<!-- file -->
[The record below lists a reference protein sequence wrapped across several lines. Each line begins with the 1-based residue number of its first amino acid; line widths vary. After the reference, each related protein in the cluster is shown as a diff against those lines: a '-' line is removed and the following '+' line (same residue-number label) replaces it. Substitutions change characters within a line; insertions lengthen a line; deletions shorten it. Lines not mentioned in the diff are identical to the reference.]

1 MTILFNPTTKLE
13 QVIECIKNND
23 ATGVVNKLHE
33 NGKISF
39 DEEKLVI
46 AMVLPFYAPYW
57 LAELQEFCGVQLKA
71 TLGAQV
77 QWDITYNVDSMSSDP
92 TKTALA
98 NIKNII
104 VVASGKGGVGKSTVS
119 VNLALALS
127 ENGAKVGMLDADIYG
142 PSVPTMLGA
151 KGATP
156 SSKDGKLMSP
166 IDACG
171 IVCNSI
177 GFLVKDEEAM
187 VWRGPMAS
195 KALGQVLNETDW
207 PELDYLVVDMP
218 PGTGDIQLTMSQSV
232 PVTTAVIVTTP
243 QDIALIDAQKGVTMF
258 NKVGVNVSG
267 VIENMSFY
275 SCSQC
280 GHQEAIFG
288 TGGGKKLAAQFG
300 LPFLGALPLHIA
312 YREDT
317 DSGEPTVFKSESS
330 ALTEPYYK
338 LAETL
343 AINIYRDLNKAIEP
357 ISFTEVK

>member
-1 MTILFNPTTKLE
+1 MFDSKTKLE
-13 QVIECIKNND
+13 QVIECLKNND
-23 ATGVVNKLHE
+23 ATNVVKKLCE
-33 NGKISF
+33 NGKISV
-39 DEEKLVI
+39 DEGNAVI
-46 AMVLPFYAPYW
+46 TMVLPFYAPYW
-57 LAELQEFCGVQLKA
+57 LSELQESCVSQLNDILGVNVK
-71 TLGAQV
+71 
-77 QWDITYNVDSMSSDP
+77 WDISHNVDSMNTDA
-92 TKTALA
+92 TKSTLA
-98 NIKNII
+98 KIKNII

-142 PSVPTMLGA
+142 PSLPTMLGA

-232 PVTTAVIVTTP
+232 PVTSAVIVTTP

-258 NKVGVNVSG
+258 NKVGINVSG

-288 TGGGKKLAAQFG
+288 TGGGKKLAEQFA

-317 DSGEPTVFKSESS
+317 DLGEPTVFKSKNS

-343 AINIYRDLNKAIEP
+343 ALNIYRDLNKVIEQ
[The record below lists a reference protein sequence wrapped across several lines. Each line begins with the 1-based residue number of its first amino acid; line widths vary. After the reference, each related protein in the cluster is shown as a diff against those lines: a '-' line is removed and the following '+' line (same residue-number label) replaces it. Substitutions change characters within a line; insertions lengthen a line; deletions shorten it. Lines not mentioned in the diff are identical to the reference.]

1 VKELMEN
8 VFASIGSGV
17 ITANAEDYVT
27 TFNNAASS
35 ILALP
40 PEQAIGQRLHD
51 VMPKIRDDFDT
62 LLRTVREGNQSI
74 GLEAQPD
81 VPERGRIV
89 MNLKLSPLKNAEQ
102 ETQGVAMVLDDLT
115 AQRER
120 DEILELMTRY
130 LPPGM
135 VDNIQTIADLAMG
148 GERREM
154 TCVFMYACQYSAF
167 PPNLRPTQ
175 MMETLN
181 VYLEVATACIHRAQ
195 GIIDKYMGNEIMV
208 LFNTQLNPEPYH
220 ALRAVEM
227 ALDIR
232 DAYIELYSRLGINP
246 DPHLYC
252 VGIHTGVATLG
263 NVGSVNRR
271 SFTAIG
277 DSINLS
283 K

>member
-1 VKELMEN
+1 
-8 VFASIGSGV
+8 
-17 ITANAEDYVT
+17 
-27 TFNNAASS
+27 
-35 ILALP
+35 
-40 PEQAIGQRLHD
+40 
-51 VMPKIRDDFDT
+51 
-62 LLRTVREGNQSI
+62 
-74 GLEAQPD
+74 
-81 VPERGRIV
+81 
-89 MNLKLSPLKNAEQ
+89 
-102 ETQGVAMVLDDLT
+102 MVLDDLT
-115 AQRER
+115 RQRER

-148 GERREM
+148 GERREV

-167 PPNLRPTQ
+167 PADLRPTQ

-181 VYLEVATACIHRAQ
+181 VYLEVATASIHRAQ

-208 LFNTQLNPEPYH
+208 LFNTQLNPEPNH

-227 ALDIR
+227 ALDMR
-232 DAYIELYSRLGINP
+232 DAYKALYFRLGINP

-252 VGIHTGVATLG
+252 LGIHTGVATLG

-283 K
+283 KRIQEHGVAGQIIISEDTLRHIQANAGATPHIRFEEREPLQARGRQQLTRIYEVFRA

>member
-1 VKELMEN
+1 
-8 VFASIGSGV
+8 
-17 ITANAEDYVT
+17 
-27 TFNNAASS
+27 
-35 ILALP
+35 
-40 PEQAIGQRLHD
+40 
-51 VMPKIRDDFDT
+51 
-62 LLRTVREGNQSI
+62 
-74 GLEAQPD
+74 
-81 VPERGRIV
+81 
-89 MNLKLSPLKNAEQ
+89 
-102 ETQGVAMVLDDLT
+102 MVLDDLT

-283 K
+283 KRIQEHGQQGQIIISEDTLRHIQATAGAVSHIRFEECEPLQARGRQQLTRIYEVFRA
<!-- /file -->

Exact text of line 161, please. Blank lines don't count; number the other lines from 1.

+35 